KCa3.1 - "Modulation of hKCa3.1 by internal Ca2+ performed on Nanion’s Patchliner"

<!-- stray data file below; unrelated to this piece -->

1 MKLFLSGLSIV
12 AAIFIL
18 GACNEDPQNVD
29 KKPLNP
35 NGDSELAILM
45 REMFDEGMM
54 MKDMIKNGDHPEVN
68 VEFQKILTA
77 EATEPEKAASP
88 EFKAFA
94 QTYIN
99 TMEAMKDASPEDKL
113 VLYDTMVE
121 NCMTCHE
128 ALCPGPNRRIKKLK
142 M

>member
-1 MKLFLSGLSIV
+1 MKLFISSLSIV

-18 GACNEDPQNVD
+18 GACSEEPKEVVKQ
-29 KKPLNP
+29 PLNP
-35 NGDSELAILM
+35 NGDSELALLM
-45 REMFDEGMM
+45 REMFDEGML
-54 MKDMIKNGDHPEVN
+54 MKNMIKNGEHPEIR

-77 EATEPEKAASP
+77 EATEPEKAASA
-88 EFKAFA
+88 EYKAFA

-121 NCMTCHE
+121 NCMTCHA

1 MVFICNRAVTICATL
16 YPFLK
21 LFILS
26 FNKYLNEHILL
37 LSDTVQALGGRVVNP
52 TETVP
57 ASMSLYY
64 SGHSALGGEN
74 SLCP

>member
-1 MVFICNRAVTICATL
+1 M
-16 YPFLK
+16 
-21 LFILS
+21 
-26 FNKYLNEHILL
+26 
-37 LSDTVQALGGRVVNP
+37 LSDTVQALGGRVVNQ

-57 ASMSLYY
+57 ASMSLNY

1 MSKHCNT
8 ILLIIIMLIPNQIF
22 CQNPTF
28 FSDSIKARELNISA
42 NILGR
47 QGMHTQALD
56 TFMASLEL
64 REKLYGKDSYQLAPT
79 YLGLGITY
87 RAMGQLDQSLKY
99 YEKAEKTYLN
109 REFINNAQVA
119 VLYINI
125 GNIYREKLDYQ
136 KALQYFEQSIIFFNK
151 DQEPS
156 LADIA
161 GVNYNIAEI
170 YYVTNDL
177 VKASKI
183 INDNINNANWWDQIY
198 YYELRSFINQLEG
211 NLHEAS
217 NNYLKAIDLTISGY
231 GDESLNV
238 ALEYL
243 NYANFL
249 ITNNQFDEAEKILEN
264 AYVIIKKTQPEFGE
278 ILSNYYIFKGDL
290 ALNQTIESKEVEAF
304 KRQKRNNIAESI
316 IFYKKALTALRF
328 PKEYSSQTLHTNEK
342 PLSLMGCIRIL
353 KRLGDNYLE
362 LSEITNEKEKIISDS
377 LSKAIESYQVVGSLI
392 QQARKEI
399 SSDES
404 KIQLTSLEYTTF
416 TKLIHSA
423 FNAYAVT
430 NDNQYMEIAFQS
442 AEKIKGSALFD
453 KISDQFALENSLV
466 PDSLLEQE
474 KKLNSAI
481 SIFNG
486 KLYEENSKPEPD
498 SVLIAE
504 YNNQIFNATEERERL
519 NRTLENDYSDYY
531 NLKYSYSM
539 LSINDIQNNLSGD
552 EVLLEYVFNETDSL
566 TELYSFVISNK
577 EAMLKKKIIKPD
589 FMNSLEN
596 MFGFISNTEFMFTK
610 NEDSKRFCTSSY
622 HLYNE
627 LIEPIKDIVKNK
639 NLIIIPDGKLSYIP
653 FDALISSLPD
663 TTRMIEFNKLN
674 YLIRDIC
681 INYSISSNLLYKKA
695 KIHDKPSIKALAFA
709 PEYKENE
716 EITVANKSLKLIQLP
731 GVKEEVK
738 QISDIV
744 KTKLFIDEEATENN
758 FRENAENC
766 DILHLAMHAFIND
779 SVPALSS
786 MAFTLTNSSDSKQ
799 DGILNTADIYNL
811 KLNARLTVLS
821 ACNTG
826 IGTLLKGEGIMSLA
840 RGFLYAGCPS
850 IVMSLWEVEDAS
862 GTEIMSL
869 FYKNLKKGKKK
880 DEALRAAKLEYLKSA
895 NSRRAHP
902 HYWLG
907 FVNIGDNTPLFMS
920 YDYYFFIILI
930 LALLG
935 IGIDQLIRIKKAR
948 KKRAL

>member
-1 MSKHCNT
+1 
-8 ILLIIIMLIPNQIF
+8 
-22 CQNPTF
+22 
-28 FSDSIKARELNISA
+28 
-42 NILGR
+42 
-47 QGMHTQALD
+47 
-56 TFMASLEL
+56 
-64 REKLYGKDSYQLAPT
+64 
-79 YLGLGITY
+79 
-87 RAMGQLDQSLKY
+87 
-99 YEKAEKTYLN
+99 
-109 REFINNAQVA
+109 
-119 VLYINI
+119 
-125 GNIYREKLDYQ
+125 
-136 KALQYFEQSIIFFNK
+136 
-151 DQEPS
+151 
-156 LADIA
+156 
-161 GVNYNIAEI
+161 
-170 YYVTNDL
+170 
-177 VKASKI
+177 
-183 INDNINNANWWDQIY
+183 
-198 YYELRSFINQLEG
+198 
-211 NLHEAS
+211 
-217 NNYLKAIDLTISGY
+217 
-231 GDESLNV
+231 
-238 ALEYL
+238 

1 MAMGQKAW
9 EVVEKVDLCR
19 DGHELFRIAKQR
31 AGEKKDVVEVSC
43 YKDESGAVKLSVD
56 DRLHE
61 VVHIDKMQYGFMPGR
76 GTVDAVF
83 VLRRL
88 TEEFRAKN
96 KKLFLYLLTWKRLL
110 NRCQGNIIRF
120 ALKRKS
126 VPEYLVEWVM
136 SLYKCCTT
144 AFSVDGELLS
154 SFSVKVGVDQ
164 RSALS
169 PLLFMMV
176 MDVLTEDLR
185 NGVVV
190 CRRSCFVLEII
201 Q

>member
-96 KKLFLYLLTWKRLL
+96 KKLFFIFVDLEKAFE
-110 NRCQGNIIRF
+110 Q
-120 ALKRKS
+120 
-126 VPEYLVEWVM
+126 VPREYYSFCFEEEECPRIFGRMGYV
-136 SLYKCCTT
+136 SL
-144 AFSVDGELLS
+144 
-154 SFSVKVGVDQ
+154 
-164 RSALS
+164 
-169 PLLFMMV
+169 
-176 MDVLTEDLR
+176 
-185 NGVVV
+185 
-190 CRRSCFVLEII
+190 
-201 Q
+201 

The intermediate-conductance calcium-activated K+ channel, also known as KCa3.1, IKCa1 or SK4, is a member of the large family of potassium channels gated by calcium. It can be distinguished from the other calcium-activated K+ channels by differences in channel conductance, calcium sensitivity, voltage dependence and pharmacological properties. The hKCa3.1 channel is encoded by the KCNN4 gene. It is primarily expressed in peripheral tissues, including those of the hematopoietic system, colon, lung, placenta, and pancreas and has been proposed to play an important role in a variety of physiological processes including volume regulation in erythrocytes, proliferation and differentiation of B- and T-lymphocytes, and tissue protection following spinal cord injury. Importantly, the hKCa3.1 channel is a promising therapeutic target for a variety of health disorders including sickle cell anaemia and immunological disorders. The Ca2+-binding protein, calmodulin (CaM), is required for the activation of hKCa3.1. The Ca2+-CaM complex is proposed to bind to an intracellular domain of the C terminus of all subunits in the tetramer, inducing conformational changes to open the channel. In this study the Patchliner was used to perform a biophysical and pharmacological characterization of hKCa3.1 channels expressed in CHO cells. hKCa3.1 was activated by exchanging the internal solution to a solution containing free-Ca2+ and blocked by external application of non-selective (BaCl2) and selective (TRAM-34) inhibitors with an IC50 value consistent with that reported in the literature.